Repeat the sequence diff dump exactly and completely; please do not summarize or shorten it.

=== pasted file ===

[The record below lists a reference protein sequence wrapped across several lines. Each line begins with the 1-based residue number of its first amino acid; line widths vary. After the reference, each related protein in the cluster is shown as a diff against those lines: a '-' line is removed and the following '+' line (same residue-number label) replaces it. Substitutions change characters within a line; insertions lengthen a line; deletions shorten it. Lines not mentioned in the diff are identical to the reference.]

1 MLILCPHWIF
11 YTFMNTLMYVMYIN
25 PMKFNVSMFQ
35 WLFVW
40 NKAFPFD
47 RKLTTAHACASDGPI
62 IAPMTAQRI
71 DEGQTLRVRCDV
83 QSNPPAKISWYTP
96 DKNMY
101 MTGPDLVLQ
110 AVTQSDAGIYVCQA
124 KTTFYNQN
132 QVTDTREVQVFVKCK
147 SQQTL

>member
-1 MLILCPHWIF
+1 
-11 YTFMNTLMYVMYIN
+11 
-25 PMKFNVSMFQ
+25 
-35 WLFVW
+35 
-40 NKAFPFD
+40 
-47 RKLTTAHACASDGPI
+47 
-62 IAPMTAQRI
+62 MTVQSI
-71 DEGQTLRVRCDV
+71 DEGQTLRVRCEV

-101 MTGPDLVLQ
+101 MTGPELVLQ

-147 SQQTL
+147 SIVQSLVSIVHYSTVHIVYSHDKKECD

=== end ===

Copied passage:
[The record below lists a reference protein sequence wrapped across several lines. Each line begins with the 1-based residue number of its first amino acid; line widths vary. After the reference, each related protein in the cluster is shown as a diff against those lines: a '-' line is removed and the following '+' line (same residue-number label) replaces it. Substitutions change characters within a line; insertions lengthen a line; deletions shorten it. Lines not mentioned in the diff are identical to the reference.]

1 MLILCPHWIF
11 YTFMNTLMYVMYIN
25 PMKFNVSMFQ
35 WLFVW
40 NKAFPFD
47 RKLTTAHACASDGPI
62 IAPMTAQRI
71 DEGQTLRVRCDV
83 QSNPPAKISWYTP
96 DKNMY
101 MTGPDLVLQ
110 AVTQSDAGIYVCQA
124 KTTFYNQN
132 QVTDTREVQVFVKCK
147 SQQTL

>member
-1 MLILCPHWIF
+1 
-11 YTFMNTLMYVMYIN
+11 
-25 PMKFNVSMFQ
+25 
-35 WLFVW
+35 
-40 NKAFPFD
+40 
-47 RKLTTAHACASDGPI
+47 
-62 IAPMTAQRI
+62 MTVQSI
-71 DEGQTLRVRCDV
+71 DEGQTLRVRCEV

-101 MTGPDLVLQ
+101 MTGPELVLQ

-147 SQQTL
+147 SIVQSLVSIVHYSTVHIVYSHDKKECD